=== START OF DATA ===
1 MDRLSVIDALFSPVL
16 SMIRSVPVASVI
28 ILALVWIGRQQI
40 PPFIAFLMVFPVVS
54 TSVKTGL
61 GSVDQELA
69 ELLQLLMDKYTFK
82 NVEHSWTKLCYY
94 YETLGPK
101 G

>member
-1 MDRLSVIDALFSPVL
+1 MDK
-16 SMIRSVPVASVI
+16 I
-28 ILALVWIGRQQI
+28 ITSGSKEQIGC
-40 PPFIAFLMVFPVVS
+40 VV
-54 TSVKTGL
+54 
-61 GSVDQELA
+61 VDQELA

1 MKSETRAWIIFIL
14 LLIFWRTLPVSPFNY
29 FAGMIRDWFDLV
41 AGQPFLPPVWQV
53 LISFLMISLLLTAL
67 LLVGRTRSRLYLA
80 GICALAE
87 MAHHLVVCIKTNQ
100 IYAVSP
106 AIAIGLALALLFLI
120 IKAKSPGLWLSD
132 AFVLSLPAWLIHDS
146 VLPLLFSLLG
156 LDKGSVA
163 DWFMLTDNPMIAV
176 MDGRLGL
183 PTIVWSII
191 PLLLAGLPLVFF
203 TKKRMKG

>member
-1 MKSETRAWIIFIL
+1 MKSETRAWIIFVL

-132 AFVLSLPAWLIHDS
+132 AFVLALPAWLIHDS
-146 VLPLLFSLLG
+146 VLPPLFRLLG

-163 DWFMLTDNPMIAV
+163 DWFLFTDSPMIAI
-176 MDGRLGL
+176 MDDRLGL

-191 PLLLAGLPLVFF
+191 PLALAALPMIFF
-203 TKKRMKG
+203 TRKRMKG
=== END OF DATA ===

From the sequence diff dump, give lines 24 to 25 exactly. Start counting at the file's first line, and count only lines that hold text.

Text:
1 MKSETRAWIIFIL
14 LLIFWRTLPVSPFNY